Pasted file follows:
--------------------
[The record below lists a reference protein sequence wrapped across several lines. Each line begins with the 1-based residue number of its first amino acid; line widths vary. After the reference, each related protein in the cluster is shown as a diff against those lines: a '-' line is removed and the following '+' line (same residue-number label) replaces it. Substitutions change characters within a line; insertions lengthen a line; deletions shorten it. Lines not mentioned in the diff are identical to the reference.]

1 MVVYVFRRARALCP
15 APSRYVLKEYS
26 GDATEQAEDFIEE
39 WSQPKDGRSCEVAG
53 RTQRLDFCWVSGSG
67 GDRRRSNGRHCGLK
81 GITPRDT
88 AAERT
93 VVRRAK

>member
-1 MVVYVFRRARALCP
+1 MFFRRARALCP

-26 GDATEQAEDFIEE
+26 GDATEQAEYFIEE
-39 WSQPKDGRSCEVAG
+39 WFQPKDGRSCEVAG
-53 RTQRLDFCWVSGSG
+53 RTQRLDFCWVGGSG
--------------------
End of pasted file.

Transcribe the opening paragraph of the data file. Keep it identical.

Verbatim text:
[The record below lists a reference protein sequence wrapped across several lines. Each line begins with the 1-based residue number of its first amino acid; line widths vary. After the reference, each related protein in the cluster is shown as a diff against those lines: a '-' line is removed and the following '+' line (same residue-number label) replaces it. Substitutions change characters within a line; insertions lengthen a line; deletions shorten it. Lines not mentioned in the diff are identical to the reference.]